Utility marketing: 50 shades of gray
Electric utilities, natural gas providers, and other legacy power industry companies have never been known for branding, often because those in charge did not see a return on the investment. But today, those companies are gray – and getting grayer.
According to a US Department of Energy report, 25% of US electric and natural gas employees will be ready to retire within 5 years. The US Department of Labor estimates that up to half of the current energy industry workforce will retire within 5-10 years.
This means the long goodbye of well-tenured senior energy executives is coming to a close – and opening an opportunity.
The new breed of energy executive
Look at the energy industry as a whole and you can see new professionals (from within and outside its ranks) entering senior leadership positions. For example, at a recent seminar for our client Marmon Utility at an IEEE show, we saw white men in their 60s mixed in with cohorts of younger men and women in their 30s, all of them smart, educated, tech-savvy decision-makers, furiously working their phones.
Which brings us to the point: Now is the time for upcoming energy executives to develop their personal brand.
3 reasons to build executive brands
Marketers often hesitate to use individuals to carry brand values. After all, isn’t the point of branding to build equity around a central, unified identity? Of course.
But the energy companies are different in ways that make personal relationships more central to their survival and success. Here’s why developing brand identities for energy executives holds value:
1. B2B buyers (and consumers, for that matter) can like a brand, but they need to trust people to deliver on promises. Especially where large, capital-intensive, risk-filled initiatives are involved, having a strong connection to a senior-level person can cement the relationship – and the sale.
2. Thought leadership. Customers of the energy industry at all levels seek meaningful content experiences to guide their decisions. Executives that are featured as leaders can “carry the message” and play a key role in establishing confidence in their company.
3. Catalyze lead generation. An executives who is branded as an expert “opens the door” with this or her reputation through personal authenticity. It’s a more effective selling tool than an image created by an ad or an offer.
How to build an executive brand
Energy industry leaders can build their personal brands in a few ways.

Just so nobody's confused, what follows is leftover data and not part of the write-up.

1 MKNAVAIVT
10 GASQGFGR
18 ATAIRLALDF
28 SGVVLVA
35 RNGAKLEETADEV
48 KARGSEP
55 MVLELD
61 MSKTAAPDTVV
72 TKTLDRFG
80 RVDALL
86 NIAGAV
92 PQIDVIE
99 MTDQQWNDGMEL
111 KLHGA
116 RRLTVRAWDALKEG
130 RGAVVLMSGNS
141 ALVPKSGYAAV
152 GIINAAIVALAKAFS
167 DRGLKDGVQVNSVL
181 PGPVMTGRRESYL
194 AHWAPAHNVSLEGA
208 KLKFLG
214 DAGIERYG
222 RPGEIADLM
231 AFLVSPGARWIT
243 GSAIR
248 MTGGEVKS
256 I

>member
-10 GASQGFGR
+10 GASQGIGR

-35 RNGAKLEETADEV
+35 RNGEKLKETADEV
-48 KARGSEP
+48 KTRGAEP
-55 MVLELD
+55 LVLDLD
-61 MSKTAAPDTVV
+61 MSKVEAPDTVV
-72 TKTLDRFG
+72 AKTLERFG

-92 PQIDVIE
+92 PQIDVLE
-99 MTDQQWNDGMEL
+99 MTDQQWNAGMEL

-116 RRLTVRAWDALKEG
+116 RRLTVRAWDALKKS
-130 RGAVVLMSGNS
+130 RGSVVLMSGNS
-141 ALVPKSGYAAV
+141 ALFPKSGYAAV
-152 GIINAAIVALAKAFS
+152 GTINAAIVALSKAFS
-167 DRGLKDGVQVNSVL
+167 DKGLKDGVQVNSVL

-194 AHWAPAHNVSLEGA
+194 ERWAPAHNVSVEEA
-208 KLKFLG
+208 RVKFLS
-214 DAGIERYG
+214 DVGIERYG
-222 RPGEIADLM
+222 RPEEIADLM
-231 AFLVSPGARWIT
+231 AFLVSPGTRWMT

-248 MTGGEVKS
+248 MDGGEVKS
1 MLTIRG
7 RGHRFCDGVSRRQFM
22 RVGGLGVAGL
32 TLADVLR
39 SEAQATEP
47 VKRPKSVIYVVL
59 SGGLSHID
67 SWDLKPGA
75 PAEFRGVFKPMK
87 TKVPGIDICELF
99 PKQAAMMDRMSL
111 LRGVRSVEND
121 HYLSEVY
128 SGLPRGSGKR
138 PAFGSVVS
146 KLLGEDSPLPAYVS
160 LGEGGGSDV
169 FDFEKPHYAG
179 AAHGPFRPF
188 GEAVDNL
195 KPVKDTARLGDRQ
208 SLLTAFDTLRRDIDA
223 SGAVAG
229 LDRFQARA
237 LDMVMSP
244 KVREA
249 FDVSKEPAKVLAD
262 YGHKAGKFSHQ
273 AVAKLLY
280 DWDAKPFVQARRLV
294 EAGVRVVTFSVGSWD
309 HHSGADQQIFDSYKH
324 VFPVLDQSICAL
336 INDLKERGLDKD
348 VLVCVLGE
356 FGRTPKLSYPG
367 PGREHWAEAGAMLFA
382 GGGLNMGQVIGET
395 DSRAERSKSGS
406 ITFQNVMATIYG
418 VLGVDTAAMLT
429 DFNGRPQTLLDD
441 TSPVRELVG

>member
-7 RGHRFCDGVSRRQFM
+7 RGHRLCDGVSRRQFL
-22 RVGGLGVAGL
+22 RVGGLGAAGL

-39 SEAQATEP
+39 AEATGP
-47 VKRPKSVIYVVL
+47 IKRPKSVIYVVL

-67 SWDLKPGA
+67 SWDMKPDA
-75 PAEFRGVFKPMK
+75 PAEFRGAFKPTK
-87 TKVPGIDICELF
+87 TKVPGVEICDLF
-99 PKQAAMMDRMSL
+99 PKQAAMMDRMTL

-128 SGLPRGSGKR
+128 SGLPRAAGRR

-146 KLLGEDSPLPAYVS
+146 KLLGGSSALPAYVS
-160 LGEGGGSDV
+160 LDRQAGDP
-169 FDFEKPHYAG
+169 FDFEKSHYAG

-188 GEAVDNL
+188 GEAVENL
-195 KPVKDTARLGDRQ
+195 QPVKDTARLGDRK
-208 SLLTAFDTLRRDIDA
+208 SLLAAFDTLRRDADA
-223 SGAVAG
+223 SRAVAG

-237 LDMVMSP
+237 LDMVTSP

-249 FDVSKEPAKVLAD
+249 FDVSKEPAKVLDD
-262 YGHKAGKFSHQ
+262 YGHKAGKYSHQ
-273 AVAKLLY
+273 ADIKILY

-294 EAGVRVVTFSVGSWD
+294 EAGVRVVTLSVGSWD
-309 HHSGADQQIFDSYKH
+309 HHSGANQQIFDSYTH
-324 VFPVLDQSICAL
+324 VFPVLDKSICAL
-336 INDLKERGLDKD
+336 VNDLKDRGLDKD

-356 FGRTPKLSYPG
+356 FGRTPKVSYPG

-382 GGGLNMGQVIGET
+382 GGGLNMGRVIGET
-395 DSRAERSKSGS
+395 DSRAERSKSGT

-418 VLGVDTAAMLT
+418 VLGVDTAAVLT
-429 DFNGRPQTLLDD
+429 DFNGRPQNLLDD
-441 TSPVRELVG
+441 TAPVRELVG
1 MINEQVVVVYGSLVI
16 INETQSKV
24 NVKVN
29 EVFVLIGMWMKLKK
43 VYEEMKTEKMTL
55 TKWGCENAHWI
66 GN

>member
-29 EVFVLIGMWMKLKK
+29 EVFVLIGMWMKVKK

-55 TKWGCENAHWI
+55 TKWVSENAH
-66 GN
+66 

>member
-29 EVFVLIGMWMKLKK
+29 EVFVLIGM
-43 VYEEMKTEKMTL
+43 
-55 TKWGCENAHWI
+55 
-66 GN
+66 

Blog. Quality blogs take, on average, 3-4 hours to complete. And blogging without a schedule can be counterproductive by seeming haphazard and undisciplined. But good blogs by senior leaders rate highly for credibility and influence in B2B decision making. So cultivate blog topics and content. Curate it from all sides of the business. And, if needed, hire a ghost writer to keep blogs on track.
Have a look at Forrester Research CEO George Colony’s blog, The Counterintuitive CEO it’s personal, useful and focused on success.
Tweet – but do it carefully. We’ve all seen the hazards of ill-timed, impulsive, poorly worded tweets. But executives don’t need to use Twitter as a platform for their own opinions. It works just as well as a means of sharing interesting and relevant content via retweeting. Marc Cuban does a lot, and it keeps his brand profile elevated.
Network and speak. It takes time and effort, but that’s why it’s called networking. Speaking engagements with industry groups may seem like small-batch marketing, but that’s where customers are won. Again it takes resources to sustain such a program, but the results can often be seem within 1-2 years. Pointer: Hire a media or performance coach to develop public speaking skills for execs with the right tools.
Articles and books. Strong written content is still the gold standard for executives who seek to build their brand. So consider producing an executive self-published book on an industry topic connected to your firm, and use it as a fulfillment tool, a gift, a premium at trade shows, and as a way to build credibility for your author.
Or, if a book is a bridge too far, consider pitching an article to industry media outlets, authored by a company executive, like this one by Scott Smith from Deloitte’s power and utilities division.
Of course there’s more to executive branding than what one blog can cover. So consider this an invitation to join us for a beverage and a conversation.